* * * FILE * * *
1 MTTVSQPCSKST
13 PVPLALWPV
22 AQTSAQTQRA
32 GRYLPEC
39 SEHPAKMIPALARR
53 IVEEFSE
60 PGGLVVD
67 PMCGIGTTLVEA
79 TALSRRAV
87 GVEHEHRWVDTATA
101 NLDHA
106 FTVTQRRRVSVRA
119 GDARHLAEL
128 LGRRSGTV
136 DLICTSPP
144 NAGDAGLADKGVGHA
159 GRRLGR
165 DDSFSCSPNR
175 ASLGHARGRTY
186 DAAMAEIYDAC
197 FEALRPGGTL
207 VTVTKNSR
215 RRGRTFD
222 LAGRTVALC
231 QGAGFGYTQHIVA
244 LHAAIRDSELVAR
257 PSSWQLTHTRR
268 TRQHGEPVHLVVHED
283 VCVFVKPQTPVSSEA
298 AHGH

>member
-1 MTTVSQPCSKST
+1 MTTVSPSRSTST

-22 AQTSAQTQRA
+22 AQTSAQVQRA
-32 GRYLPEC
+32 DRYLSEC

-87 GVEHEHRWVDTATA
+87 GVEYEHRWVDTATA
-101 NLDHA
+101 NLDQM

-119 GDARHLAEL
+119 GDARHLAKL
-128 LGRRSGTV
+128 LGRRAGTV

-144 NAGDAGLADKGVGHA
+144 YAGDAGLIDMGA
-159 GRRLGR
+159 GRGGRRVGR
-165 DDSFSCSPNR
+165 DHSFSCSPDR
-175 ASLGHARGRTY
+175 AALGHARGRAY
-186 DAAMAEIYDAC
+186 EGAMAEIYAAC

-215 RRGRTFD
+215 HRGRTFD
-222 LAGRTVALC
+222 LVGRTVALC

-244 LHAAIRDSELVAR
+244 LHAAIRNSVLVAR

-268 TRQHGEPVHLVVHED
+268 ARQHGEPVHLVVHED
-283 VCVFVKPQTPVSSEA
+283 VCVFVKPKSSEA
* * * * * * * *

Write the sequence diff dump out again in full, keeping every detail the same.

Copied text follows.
1 MTTVSQPCSKST
13 PVPLALWPV
22 AQTSAQTQRA
32 GRYLPEC
39 SEHPAKMIPALARR
53 IVEEFSE
60 PGGLVVD
67 PMCGIGTTLVEA
79 TALSRRAV
87 GVEHEHRWVDTATA
101 NLDHA
106 FTVTQRRRVSVRA
119 GDARHLAEL
128 LGRRSGTV
136 DLICTSPP
144 NAGDAGLADKGVGHA
159 GRRLGR
165 DDSFSCSPNR
175 ASLGHARGRTY
186 DAAMAEIYDAC
197 FEALRPGGTL
207 VTVTKNSR
215 RRGRTFD
222 LAGRTVALC
231 QGAGFGYTQHIVA
244 LHAAIRDSELVAR
257 PSSWQLTHTRR
268 TRQHGEPVHLVVHED
283 VCVFVKPQTPVSSEA
298 AHGH

>member
-1 MTTVSQPCSKST
+1 MTTVSPSRSTST

-22 AQTSAQTQRA
+22 AQTSAQVQRA
-32 GRYLPEC
+32 DRYLSEC

-87 GVEHEHRWVDTATA
+87 GVEYEHRWVDTATA
-101 NLDHA
+101 NLDQM

-119 GDARHLAEL
+119 GDARHLAKL
-128 LGRRSGTV
+128 LGRRAGTV

-144 NAGDAGLADKGVGHA
+144 YAGDAGLIDMGA
-159 GRRLGR
+159 GRGGRRVGR
-165 DDSFSCSPNR
+165 DHSFSCSPDR
-175 ASLGHARGRTY
+175 AALGHARGRAY
-186 DAAMAEIYDAC
+186 EGAMAEIYAAC

-215 RRGRTFD
+215 HRGRTFD
-222 LAGRTVALC
+222 LVGRTVALC

-244 LHAAIRDSELVAR
+244 LHAAIRNSVLVAR

-268 TRQHGEPVHLVVHED
+268 ARQHGEPVHLVVHED
-283 VCVFVKPQTPVSSEA
+283 VCVFVKPKSSEA